The name O'Cowhy originally descend from Cobthach Fionn, a quo O Cobhthaigh, where "cobthach" means "victorious" and "fionn" means "fair," combined to mean "the fairhaired victor." CITATION[CLOSE]
O'Hart, John, Irish Pedigrees 5th Edition in 2 Volumes. Baltimore: Genealogical Publishing Company, 1976. Print. (ISBN 0-8063-0737-4)
Early Origins of the O'Cowhy family
The surname O'Cowhy was first found in County Cork
and Meath, where the claim descent from the Irish monarch, Luy Mac Con, from the line of Ithe Kings, ancestor of Cobthach Fion, who in turn was the ancestor of the name Coffey or Caughey (both pronounced the same way). The O'Coffeys of Corcaloidhe are kin of the O'Driscolls, and are still common in southwest County Cork
Early History of the O'Cowhy family
This web page shows only a small excerpt of our O'Cowhy research.Another 197 words (14 lines of text) covering the years 1580, 1700, 1745, 1857 and 1916 are included under the topic Early O'Cowhy History in all our PDF Extended History products and printed products wherever possible.
O'Cowhy Spelling Variations
Pronunciation, rather than spelling, was what guided scribes and church officials in recording names, a practice that often led to the misleading result of one person's name being recorded under several different spellings. Numerous spelling variations
of the surname O'Cowhy are preserved in documents that were examined for evidence of the family's history. The various spellings of O'Cowhy included Coffey, Caughey, Coffie, Coughey, Cauffey, Cauffy, Cauffie, Coffy, Coughay, Coffay, Coffeye and many more.
Early Notables of the O'Cowhy family (pre 1700)
Another 39 words (3 lines of text) are included under the topic Early O'Cowhy Notables in all our PDF Extended History products and printed products wherever possible.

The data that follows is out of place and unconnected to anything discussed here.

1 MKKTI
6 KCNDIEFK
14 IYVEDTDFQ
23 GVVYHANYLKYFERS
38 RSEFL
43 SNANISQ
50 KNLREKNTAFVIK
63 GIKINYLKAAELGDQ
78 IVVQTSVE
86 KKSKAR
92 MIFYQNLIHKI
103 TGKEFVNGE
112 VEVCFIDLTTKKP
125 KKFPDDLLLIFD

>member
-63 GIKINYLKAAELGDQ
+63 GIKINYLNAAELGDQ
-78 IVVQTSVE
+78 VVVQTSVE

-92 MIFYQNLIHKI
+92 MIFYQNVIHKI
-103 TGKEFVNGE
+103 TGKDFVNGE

Migration of the O'Cowhy family to the New World and Oceana
In the 18th and 19th centuries, hundreds of thousands of Irish immigrants landed on North American shores. Although many of them were merely looking for a free plot of land and living of their very own, many later immigrants were desperately fleeing an overcrowded land that did not have sufficient food for its inhabitants. The exodus from Ireland
was greatest during the 1840s when the Great Potato Famine
had stricken the island. Although this large influx of Irish was unpopular with the great majority of people already established within the major centers, these Irish were critical to the speedy development of the United States and those colonies that would eventually become known as Canada. These immigrants provided the cheap labor required to build modern roads, bridges, canals, and railways. Research of passenger and immigration lists has shown a number of immigrants to North America baring the name of O'Cowhy: Barney, James, John, Michael and Patrick Coffey who all settled in Philadelphia, Pennsylvania between 1854 and 1868; Michael Coffey settled in Quebec in 1848.
The O'Cowhy Motto
The motto was originally a war cry or slogan. Mottoes first began to be shown with arms in the 14th and 15th centuries, but were not in general use until the 17th century. Thus the oldest coats of arms generally do not include a motto. Mottoes seldom form part of the grant of arms: Under most heraldic authorities, a motto is an optional component of the coat of arms, and can be added to or changed at will; many families have chosen not to display a motto.
Motto: Non providentia sed victoria
Motto Translation: No victory without foresight